It is possible to work full-time and successfully breastfeed but it takes commitment and planning.  The best time to work through a breastfeeding plan is actually before the baby is born.  Find out what the company’s policy is for supporting breastfeeding moms.  Talk with other working moms and healthcare providers about the options for pumping.  There are lots of different types of breast pumps available both for rental and purchase. There is a breast pump that fits every mother’s needs.

Finally, don’t go into breastfeeding with the belief that it’s all sunshine and fun.  Breastfeeding is an evolving activity.  Mom and baby develop a rhythm over time.  Ultimately, breastfeeding is one of the most satisfying, enjoyable activities a mother will every do with her infant.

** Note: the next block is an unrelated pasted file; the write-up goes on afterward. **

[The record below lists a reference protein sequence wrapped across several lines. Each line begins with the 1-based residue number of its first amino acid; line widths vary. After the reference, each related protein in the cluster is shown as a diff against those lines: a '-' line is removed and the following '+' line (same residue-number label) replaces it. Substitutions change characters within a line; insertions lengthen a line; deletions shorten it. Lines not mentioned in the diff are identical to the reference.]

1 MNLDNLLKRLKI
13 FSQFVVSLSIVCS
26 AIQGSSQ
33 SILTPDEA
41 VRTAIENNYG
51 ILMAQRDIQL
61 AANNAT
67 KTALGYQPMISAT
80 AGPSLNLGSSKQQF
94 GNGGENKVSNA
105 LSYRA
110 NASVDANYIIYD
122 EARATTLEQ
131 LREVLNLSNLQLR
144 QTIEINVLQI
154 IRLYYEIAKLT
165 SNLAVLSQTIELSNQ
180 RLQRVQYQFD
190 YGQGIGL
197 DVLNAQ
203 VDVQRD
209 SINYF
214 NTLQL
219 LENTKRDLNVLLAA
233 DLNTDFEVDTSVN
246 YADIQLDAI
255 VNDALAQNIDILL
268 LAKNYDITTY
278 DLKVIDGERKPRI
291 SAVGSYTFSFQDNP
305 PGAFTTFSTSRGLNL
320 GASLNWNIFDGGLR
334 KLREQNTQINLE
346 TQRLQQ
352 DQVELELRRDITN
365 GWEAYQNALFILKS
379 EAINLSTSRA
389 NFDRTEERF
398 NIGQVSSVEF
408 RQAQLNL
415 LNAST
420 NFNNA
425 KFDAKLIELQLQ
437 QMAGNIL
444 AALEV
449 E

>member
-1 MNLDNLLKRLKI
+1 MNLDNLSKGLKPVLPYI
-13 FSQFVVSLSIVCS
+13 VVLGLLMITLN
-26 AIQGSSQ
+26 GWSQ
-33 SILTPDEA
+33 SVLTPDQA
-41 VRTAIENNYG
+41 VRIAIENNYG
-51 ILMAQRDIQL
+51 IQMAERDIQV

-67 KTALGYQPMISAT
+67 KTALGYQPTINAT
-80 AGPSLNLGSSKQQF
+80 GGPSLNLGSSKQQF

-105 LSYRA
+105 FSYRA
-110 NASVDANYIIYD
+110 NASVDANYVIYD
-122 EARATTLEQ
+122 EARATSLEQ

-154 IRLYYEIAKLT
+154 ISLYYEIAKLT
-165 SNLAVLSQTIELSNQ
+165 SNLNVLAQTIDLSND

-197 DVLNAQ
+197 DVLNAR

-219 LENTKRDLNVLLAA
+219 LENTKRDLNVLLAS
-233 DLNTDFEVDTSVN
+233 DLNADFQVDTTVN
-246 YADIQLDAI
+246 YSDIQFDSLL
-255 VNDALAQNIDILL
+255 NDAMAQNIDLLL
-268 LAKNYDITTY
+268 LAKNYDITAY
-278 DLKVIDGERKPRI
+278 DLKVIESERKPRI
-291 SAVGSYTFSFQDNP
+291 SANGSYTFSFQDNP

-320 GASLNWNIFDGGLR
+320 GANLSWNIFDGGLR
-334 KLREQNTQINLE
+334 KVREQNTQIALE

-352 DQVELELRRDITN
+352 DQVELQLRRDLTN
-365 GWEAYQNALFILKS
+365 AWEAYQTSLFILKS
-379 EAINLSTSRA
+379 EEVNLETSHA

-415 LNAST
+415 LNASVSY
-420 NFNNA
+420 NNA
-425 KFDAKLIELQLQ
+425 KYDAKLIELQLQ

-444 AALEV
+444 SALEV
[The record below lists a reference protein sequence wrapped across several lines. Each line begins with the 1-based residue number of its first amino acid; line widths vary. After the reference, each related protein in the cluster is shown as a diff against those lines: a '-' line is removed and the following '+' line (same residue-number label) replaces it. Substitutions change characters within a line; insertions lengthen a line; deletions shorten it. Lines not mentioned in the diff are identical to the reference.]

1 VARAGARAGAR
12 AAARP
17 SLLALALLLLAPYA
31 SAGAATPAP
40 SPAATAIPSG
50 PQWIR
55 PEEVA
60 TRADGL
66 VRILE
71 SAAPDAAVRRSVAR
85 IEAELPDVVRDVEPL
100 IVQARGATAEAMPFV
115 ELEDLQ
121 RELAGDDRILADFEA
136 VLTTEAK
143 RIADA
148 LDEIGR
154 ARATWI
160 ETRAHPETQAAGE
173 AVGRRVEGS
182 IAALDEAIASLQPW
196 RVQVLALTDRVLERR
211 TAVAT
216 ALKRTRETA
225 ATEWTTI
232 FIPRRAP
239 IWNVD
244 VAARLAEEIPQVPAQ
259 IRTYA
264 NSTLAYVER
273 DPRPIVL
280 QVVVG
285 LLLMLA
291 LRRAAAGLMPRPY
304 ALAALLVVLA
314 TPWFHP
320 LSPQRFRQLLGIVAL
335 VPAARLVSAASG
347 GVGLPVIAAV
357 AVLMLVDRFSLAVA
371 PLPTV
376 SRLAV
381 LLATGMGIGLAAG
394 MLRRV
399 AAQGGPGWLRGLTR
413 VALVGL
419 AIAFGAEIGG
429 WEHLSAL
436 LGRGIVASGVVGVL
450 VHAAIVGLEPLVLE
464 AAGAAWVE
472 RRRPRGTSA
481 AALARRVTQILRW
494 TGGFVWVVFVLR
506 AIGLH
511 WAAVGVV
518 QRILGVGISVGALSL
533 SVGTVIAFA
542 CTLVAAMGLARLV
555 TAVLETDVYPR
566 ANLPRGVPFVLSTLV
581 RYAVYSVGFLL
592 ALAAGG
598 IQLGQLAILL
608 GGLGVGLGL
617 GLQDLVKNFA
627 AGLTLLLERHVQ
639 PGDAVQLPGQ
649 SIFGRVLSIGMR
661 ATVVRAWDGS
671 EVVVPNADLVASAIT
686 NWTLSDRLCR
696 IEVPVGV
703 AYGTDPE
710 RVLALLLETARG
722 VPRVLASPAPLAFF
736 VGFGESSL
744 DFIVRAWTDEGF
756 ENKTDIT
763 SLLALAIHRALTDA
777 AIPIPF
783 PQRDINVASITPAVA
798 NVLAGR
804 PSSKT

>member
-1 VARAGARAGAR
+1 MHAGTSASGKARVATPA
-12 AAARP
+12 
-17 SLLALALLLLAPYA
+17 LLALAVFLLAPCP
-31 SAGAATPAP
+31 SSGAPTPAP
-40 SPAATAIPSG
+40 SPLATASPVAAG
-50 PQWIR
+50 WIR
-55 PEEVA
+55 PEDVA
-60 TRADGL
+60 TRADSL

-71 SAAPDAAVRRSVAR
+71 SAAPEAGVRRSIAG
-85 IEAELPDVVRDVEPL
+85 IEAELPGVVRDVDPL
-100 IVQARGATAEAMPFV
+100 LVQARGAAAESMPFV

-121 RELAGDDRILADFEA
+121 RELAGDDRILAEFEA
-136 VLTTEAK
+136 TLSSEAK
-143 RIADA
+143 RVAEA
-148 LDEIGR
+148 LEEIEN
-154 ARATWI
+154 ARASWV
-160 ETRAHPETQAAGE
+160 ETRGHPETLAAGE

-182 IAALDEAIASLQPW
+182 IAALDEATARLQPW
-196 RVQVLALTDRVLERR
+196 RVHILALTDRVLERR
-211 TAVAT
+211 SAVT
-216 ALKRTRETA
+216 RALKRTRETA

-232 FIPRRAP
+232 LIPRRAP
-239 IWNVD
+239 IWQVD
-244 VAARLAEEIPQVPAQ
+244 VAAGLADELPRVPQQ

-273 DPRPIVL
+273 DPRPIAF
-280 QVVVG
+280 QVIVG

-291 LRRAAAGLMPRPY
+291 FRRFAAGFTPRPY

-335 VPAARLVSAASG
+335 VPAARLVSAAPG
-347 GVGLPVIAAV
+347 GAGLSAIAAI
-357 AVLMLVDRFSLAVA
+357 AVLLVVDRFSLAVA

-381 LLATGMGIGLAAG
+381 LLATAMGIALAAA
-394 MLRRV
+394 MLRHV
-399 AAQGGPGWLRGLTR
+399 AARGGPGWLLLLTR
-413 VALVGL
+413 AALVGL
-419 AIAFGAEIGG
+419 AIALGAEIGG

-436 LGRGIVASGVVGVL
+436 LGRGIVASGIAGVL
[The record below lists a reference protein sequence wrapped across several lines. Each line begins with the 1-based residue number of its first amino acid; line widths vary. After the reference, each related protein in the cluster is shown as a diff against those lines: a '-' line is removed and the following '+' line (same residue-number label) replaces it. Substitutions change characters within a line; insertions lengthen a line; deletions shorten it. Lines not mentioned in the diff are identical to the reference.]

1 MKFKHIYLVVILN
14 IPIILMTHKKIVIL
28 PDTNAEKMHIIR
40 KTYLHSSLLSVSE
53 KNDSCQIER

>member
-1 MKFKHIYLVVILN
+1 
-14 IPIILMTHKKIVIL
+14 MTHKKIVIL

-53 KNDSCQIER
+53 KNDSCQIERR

Tummy Time is important for baby because the amount of time baby spends on their tummy is reduced by back sleeping and car seat usage.  The average baby now misses out on several hours of natural tummy time every day.  The lack of tummy time can result in serious consequences for baby’s development.  Flat head (Plagiocephaly), Wry neck (torticollis) as well as social, emotional and developmental delays can all be linked to a lack of tummy time.  However, all these issues can be avoided by parents and caregivers by giving baby an appropriate amount of snuggle time (carried) and tummy time every day starting from birth.